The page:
Thus “Transcendence” arrives at that old, irresolvable conundrum: Is it live or is it Memorex? Staring out from a bank of computer monitors, the digital Will looks and sounds awfully like the old one — and yet, as with George Romero’s zombies, looks can be deceiving. This new Will isn’t content to stay contained on one (massive) server. He wants to stretch his bits and bytes, to be uploaded into the cloud (and not only, one suspects, so that he can debate philosophy with Alan Watts). And Evelyn, who wants more than anything to believe that her husband is still somehow alive, happily obliges. Appearing periodically to offer grave prognoses is Morgan Freeman (one of several members of the Nolan stock company who appear here), once more cast as the wise, weary Voice of Reason.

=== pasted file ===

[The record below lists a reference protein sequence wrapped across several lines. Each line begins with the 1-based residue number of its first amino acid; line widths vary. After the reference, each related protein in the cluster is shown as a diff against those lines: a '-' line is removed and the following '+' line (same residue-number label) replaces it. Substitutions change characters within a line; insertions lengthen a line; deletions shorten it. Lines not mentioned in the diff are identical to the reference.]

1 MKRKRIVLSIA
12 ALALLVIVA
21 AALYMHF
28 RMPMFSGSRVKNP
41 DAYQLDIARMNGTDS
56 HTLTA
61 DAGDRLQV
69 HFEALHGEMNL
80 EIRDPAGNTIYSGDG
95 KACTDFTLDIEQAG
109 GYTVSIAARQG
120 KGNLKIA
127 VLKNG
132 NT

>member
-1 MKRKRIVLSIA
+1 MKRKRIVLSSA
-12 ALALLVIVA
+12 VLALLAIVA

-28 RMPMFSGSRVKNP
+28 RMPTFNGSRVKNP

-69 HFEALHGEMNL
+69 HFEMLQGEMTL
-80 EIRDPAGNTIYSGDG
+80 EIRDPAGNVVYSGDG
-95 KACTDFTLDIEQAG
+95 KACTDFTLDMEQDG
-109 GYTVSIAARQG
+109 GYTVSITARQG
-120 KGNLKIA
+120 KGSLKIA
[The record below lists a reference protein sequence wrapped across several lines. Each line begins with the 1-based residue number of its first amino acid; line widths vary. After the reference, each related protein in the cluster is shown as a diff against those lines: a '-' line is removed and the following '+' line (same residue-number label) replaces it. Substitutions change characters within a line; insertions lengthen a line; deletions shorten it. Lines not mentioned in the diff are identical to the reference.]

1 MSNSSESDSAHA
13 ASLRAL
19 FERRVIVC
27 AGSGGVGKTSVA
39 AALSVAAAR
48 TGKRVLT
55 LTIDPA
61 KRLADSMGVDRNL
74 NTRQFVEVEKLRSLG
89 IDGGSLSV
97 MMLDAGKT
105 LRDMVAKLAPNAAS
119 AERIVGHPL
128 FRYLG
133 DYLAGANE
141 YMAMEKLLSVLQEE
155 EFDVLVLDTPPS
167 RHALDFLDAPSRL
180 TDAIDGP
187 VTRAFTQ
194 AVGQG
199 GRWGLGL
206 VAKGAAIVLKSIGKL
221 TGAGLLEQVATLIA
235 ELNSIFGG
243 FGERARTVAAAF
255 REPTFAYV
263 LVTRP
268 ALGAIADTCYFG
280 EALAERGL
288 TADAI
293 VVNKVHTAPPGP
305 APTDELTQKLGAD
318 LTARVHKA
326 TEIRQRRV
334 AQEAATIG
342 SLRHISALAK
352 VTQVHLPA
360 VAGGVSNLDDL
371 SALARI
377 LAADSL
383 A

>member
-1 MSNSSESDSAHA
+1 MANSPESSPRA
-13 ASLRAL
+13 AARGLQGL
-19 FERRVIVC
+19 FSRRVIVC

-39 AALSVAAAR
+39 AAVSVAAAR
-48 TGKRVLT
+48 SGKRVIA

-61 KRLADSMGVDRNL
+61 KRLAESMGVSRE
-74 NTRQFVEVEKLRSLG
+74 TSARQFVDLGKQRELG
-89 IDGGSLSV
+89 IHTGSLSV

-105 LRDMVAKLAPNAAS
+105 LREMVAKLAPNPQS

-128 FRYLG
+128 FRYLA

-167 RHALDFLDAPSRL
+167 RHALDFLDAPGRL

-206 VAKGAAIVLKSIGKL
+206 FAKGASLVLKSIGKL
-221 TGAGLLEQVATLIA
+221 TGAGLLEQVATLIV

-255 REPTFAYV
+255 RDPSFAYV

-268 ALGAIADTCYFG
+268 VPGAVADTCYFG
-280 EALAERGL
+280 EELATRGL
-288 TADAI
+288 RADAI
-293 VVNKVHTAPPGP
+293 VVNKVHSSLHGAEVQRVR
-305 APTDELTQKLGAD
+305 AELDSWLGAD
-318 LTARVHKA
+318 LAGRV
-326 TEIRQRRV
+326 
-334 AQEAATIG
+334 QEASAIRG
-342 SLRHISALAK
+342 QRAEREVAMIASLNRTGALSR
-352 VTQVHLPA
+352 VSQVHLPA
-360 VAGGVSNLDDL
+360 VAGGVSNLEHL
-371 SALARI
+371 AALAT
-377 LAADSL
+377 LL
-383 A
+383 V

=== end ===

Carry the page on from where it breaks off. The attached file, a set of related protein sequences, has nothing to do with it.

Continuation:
There are intriguing, half-formed ideas afoot in “Transcendence,” but the script and Pfister’s heavy, humorless direction tend to reduce everything to simplistic standoffs between good and evil — or, in this case, heartless technocrats and crunchy-granola resistance fighters known as RIFT (Revolutionary Independence From Technology) and led by plucky martyr-in-training Bree (Kate Mara). Take that, PINN. The bigger problem is that all the characters on both sides are so uniformly bland and lifeless that one can hardly tell the flesh-and-blood humans from the army of man/machine “hybrids” Will begins assembling with his suddenly infinite powers (including, for murkily defined reasons, the ability to manipulate real-world organic matter). Imagine a version of “Invasion of the Body Snatchers” in which the aliens arrive to discover a world of anodyne pod people already in place.